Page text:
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 Ernst Neizvestny  (1926 - )

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Lived/Active: New York / Russian Federation/Switzerland      Known for: Public monument sculpture-abstract figure

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This biography from the Archives of AskART:
Born in Russia and then after World War II going to Switzerland and ultimately New York City, Ernst Neizvestny became a sculptor of large public monuments as well as smaller works, each created with the conviction that "the sculpture contains within itself a dialogue between spirit and flesh."

Of him in the New York City Tribune, March 29, 1988, it was written: "In just a matter of years, [Neizvestny] has established himself as an internationally-renowned modern American master." And American sculptor Alexander Calder said to Neizvestny: "All my life I create the work of children, and you create the work of man." 

Among his monumental works and public sculptures are Lotus Blossom at the Aswan Dam in Egypt, which reportedly is the largest sculpture in the world; Monument for All the World Children at the Artek Pioneer Camp in the Crimea, Ukraine; the tombstone of Nikita Khrushchev at the Novodevechiy Cemetery in Moscow, Russia;  the bust of Dmitri Shostakovich at the Kennedy Center in Washington DC;  the Holocaust monument in Riga, Latvia; and the Tree of Life II at the United Nations in New York City.

Neizvestny's early education was in the USSR, where he attended art schools in Leningrad and Samarkand during World War II.  From 1942 to 1945, he was in the Soviet Armed Forces as an airborne commando officer.  On April 22, 1945, he was severely wounded in Austria and declared dead, "posthumously" receiving for heroism the Order of the Red Star.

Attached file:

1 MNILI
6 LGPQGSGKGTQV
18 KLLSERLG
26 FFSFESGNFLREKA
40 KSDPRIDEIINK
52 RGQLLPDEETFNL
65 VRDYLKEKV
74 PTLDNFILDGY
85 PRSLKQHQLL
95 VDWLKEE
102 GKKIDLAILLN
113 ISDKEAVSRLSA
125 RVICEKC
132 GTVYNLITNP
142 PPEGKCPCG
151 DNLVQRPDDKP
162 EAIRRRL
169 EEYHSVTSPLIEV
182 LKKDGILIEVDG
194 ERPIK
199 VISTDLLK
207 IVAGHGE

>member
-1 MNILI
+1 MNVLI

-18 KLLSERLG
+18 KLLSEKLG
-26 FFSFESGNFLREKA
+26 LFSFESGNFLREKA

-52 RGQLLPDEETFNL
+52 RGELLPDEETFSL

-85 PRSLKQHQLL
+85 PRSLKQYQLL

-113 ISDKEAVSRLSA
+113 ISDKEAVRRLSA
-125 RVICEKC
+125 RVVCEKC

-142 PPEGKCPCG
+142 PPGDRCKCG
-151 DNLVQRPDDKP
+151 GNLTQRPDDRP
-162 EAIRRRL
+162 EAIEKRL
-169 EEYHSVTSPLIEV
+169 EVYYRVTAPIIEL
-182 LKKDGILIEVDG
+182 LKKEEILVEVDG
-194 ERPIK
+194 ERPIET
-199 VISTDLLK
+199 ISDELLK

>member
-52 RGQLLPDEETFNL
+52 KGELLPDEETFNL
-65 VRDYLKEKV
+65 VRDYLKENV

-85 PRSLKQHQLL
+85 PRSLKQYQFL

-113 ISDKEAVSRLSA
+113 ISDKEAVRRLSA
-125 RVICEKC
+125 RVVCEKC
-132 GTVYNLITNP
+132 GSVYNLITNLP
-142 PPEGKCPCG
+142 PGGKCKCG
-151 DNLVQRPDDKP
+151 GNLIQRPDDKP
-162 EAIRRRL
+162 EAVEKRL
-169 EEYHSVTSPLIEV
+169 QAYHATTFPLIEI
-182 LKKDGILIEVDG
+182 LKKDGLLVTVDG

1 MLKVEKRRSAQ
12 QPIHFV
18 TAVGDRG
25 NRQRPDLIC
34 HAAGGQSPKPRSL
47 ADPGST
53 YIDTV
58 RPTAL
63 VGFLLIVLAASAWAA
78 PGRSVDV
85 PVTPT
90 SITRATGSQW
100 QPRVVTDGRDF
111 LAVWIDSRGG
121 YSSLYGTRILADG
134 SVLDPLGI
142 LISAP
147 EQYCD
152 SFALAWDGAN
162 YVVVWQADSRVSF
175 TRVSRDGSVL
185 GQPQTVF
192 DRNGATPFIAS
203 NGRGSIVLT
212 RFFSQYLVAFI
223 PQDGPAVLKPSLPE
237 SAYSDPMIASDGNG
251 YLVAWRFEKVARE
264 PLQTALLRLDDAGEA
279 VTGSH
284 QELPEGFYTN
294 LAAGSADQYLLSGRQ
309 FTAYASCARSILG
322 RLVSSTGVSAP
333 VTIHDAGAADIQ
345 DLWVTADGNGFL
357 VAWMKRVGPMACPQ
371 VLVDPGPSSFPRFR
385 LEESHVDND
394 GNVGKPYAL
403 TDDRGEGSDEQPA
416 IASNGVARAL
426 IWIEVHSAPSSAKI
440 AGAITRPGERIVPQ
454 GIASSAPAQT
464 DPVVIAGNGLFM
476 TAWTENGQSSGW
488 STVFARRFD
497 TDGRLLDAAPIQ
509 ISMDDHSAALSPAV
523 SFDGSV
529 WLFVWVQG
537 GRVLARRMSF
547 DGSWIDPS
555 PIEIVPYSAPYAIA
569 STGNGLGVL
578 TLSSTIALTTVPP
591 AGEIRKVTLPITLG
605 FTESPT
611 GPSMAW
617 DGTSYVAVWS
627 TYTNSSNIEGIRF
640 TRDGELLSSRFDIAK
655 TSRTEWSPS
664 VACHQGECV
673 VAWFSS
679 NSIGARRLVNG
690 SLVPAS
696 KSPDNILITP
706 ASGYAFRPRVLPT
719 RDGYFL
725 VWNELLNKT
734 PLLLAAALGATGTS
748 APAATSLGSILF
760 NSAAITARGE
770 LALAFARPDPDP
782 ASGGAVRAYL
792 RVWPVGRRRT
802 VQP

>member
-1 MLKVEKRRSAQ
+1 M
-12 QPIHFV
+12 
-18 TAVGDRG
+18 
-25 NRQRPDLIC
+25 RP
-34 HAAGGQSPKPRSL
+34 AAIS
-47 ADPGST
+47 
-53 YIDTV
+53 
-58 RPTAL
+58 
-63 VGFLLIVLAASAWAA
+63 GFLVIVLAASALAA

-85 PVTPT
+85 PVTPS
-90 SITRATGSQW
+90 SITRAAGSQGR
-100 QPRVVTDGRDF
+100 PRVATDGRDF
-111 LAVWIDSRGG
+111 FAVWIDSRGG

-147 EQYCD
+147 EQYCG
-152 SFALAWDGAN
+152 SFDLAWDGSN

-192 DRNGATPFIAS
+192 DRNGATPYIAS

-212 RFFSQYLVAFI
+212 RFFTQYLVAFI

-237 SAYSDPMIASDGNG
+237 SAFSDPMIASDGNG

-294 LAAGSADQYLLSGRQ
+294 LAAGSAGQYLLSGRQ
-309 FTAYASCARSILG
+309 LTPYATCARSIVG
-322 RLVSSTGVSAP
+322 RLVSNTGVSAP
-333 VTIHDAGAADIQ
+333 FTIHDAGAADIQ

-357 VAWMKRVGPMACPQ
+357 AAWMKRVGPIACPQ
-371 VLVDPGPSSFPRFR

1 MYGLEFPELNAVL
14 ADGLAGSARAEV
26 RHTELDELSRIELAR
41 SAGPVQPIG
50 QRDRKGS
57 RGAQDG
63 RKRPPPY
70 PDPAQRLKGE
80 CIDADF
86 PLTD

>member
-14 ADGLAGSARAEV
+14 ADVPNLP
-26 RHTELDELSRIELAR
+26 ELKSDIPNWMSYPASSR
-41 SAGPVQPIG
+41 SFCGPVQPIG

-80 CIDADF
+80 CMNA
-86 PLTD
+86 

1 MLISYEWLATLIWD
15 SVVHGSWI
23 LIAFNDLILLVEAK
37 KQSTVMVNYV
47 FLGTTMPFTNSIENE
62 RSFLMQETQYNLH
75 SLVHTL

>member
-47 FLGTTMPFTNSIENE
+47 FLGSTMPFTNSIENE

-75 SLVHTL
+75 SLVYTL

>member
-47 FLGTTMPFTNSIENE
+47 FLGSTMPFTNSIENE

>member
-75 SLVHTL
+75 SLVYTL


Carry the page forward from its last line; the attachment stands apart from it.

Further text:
In 1945, he taught drawing at the Suvorov Institute in Sverdlovsk, and the next year enrolled in the Academy for Fine Arts in Riga, Latvia.  From 1947 to 1954, he studied art at the Surikov Institute of Art in Moscow, and in 1955, he became a member of the Moscow Branch of the Sculpture Section of the Union of Soviet Artists.

In Moscow from 1954 to 1962, he was active in numerous exhibitions and completed numerous monuments, many of them linked to the War including the national monument of the Soviet victory over Nazi Germany for which he won a Soviet competition.

In 1976, he emigrated to the West, going first to Zurich, Switzerland and then to New York City.   The following years were highly productive for Ernst Neizvestny.   In 1983, he presented his Heart of Christ sculpture to Pope John Paul II and began lecturing at United States universities on art and philosophy.  He was a guest professor at New York University, Harvard University, Yale University, Columbia University and the University of California at Berkeley.

Neizvestny also wrote essays that were published in a book titled Space, Time and Synthesis in Art, did illustrations for the writings of Samuel Beckett, and over 200 etchings for a publication titled Book of Man's Fate.  He did numerous commissions and exhibitions in Russia and other parts of Europe, did illustrations for the Book of Job and a sculpture series called Animal Power.  In 2000, President-elect Vladimir Putin of Russia awarded Neizvestny the Medal of Honor for Artistic Achievement.

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